Everybody knows and likes The Boss, everybody knows and likes Sir Sag.; come, let us give the lads a good send— off. ReMember, the proceeds go to a great and free charity, and one whose broad begevolence stretches out its help— ing hand, warm with the blood of a lov— ing heart, to all that suffer, regardless of race, creed, condition or color-the only charity yet established in the earth which has no politico-religious stop— cock on its compassion, but says Here flows the stream, let ALL come and drink! Turn out, all hands! fetch along your dou3hnuts and your gum-drops and have a good time. Pie for sale on the grounds, and rocks to crack it with; and ciRcus-lemonade-three drops of lime juice to a barrel of water.
N.B. This is the first tournament under the new law, whidh allow each combatant to use any weapon he may pre— fer. You may want to make a note of that.
Up to the day set, there was no talk in all Britain of anything but this combat. All other topics sank into insignificance and passed out of men's thoughts and interest. It was not because a tournament was a great matter, it was not because Sir Sagramor had found the Holy Grail, for he had not, but had failed; it was not because the second (official) personage in the kingdom was one of the duellists; no, all these features were commonplace. Yet there was abundant reason for the extraordinary interest which this coming fight was creating. It was born of the fact that all the nation knew that this was not to be a duel between mere men, so to speak, but a duel between two mighty magicians; a duel not of muscle but of mind, not of human skill but of superhuman art and craft; a final struggle for supremacy between the two master enchanters of the age. It was realized that the most prodigious achievements of the most renowned knights could not be worthy of comparison with a spectacle like this; they could be but child's play, contrasted with this mysterious and awful battle of the gods. Yes, all the world knew it was going to be in reality a duel between Merlin and me, a measuring of his magic powers against mine. It was known that Merlin had been busy whole days and nights together, imbuing Sir Sagramor's arms and armor with supernal powers of offense and defense, and that he had procured for him from the spirits of the air a fleecy veil which would render the wearer invisible to his antagonist while still visible to other men. Against Sir Sagramor, so weaponed and protected, a thousand knights could accomplish nothing; against him no known enchantments could prevail. These facts were sure; regarding them there was no doubt, no reason for doubt. There was but one question: might there be still other enchantments, unknown to Merlin, which could render Sir Sagramor's veil transparent to me, and make his enchanted mail vulnerable to my weapons? This was the one thing to be decided in the lists. Until then the world must remain in suspense.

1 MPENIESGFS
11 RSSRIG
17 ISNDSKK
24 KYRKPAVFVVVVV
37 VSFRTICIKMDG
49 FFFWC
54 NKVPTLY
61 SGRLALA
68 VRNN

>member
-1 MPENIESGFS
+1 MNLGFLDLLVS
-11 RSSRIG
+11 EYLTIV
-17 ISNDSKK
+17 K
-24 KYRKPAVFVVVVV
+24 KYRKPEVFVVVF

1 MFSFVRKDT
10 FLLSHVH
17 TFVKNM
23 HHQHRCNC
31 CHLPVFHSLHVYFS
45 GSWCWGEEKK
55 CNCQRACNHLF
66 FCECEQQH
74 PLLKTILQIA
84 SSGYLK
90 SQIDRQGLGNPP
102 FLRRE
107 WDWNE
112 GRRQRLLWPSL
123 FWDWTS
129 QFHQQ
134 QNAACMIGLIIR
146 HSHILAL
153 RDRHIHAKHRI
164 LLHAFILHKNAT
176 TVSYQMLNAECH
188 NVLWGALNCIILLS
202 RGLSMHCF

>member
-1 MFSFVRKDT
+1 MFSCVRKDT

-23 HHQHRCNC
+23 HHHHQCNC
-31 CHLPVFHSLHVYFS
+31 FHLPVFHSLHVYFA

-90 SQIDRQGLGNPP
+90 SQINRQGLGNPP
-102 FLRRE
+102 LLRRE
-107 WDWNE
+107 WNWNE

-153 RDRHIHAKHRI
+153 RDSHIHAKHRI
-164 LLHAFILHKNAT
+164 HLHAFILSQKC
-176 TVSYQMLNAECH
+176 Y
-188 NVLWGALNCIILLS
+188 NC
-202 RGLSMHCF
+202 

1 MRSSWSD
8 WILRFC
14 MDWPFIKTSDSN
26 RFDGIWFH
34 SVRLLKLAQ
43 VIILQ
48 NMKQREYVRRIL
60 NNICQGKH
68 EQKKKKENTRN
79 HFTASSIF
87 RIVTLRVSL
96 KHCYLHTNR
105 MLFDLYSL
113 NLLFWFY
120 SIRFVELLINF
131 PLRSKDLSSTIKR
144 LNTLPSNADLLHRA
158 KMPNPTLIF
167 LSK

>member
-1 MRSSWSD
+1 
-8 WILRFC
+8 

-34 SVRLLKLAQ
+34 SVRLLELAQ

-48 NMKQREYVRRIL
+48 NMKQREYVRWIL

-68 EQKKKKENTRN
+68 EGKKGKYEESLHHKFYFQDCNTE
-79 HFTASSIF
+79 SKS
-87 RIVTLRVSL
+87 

So the world thought there was a vast matter at stake here, and the world was right, but it was not the one they had in their minds. No, a far vaster one was upon the cast of this die: the life of knight-errantry. I was a champion, it was true, but not the champion of the frivolous black arts, I was the champion of hard unsentimental common-sense and reason. I was entering the lists to either destroy knight-errantry or be its victim.
Vast as the show-grounds were, there were no vacant spaces in them outside of the lists, at ten o'clock on the morning of the 16th. The mammoth grand-stand was clothed in flags, streamers, and rich tapestries, and packed with several acres of small-fry tributary kings, their suites, and the British aristocracy; with our own royal gang in the chief place, and each and every individual a flashing prism of gaudy silks and velvets-well, I never saw anything to begin with it but a fight between an Upper Mississippi sunset and the aurora borealis. The huge camp of beflagged and gay-colored tents at one end of the lists, with a stiff-standing sentinel at every door and a shining shield hanging by him for challenge, was another fine sight. You see, every knight was there who had any ambition or any caste feeling; for my feeling toward their order was not much of a secret, and so here was their chance. If I won my fight with Sir Sagramor, others would have the right to call me out as long as I might be willing to respond.